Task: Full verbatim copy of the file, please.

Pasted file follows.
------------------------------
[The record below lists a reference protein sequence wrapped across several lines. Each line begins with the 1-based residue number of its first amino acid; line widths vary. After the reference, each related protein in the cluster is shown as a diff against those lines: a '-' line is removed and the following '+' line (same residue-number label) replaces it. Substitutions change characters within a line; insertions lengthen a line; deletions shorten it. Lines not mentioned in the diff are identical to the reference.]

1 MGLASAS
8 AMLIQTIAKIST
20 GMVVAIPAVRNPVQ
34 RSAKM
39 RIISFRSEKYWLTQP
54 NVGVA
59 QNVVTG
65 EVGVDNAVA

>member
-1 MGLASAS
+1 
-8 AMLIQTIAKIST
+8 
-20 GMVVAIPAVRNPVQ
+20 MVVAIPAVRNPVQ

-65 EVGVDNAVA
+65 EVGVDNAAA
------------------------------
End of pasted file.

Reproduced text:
[The record below lists a reference protein sequence wrapped across several lines. Each line begins with the 1-based residue number of its first amino acid; line widths vary. After the reference, each related protein in the cluster is shown as a diff against those lines: a '-' line is removed and the following '+' line (same residue-number label) replaces it. Substitutions change characters within a line; insertions lengthen a line; deletions shorten it. Lines not mentioned in the diff are identical to the reference.]

1 MGLASAS
8 AMLIQTIAKIST
20 GMVVAIPAVRNPVQ
34 RSAKM
39 RIISFRSEKYWLTQP
54 NVGVA
59 QNVVTG
65 EVGVDNAVA

>member
-1 MGLASAS
+1 
-8 AMLIQTIAKIST
+8 
-20 GMVVAIPAVRNPVQ
+20 MVVAIPAVRNPVQ

-65 EVGVDNAVA
+65 EVGVDNAAA